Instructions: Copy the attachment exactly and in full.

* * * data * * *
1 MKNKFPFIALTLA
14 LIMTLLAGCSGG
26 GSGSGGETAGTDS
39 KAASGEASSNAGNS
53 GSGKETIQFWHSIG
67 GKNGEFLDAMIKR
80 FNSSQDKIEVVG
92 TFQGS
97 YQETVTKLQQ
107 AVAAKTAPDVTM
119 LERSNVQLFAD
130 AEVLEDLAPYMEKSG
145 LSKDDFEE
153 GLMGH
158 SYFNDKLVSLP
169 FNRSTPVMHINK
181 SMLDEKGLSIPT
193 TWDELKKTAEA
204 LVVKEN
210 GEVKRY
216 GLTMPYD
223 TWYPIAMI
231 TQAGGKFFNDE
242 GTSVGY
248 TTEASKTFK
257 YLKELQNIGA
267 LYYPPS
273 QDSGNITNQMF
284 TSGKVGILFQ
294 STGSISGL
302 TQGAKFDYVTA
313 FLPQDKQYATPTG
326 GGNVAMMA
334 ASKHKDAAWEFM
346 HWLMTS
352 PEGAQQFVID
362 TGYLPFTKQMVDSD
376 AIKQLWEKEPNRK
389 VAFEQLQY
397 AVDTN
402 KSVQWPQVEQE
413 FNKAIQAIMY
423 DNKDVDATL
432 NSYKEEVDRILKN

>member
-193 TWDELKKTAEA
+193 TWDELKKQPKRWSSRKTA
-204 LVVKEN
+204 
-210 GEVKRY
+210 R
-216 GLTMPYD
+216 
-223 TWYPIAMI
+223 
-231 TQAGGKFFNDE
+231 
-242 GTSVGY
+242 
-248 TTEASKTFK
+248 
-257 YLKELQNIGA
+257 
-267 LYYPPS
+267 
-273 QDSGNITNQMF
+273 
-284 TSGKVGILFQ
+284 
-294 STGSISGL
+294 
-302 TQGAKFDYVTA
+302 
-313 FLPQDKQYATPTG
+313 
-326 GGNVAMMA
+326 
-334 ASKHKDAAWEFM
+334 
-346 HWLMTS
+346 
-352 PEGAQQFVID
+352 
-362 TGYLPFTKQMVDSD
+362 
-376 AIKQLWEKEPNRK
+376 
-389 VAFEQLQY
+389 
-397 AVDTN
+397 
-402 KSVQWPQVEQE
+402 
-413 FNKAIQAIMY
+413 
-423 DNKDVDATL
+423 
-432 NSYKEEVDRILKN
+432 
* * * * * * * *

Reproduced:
1 MKNKFPFIALTLA
14 LIMTLLAGCSGG
26 GSGSGGETAGTDS
39 KAASGEASSNAGNS
53 GSGKETIQFWHSIG
67 GKNGEFLDAMIKR
80 FNSSQDKIEVVG
92 TFQGS
97 YQETVTKLQQ
107 AVAAKTAPDVTM
119 LERSNVQLFAD
130 AEVLEDLAPYMEKSG
145 LSKDDFEE
153 GLMGH
158 SYFNDKLVSLP
169 FNRSTPVMHINK
181 SMLDEKGLSIPT
193 TWDELKKTAEA
204 LVVKEN
210 GEVKRY
216 GLTMPYD
223 TWYPIAMI
231 TQAGGKFFNDE
242 GTSVGY
248 TTEASKTFK
257 YLKELQNIGA
267 LYYPPS
273 QDSGNITNQMF
284 TSGKVGILFQ
294 STGSISGL
302 TQGAKFDYVTA
313 FLPQDKQYATPTG
326 GGNVAMMA
334 ASKHKDAAWEFM
346 HWLMTS
352 PEGAQQFVID
362 TGYLPFTKQMVDSD
376 AIKQLWEKEPNRK
389 VAFEQLQY
397 AVDTN
402 KSVQWPQVEQE
413 FNKAIQAIMY
423 DNKDVDATL
432 NSYKEEVDRILKN

>member
-193 TWDELKKTAEA
+193 TWDELKKQPKRWSSRKTA
-204 LVVKEN
+204 
-210 GEVKRY
+210 R
-216 GLTMPYD
+216 
-223 TWYPIAMI
+223 
-231 TQAGGKFFNDE
+231 
-242 GTSVGY
+242 
-248 TTEASKTFK
+248 
-257 YLKELQNIGA
+257 
-267 LYYPPS
+267 
-273 QDSGNITNQMF
+273 
-284 TSGKVGILFQ
+284 
-294 STGSISGL
+294 
-302 TQGAKFDYVTA
+302 
-313 FLPQDKQYATPTG
+313 
-326 GGNVAMMA
+326 
-334 ASKHKDAAWEFM
+334 
-346 HWLMTS
+346 
-352 PEGAQQFVID
+352 
-362 TGYLPFTKQMVDSD
+362 
-376 AIKQLWEKEPNRK
+376 
-389 VAFEQLQY
+389 
-397 AVDTN
+397 
-402 KSVQWPQVEQE
+402 
-413 FNKAIQAIMY
+413 
-423 DNKDVDATL
+423 
-432 NSYKEEVDRILKN
+432 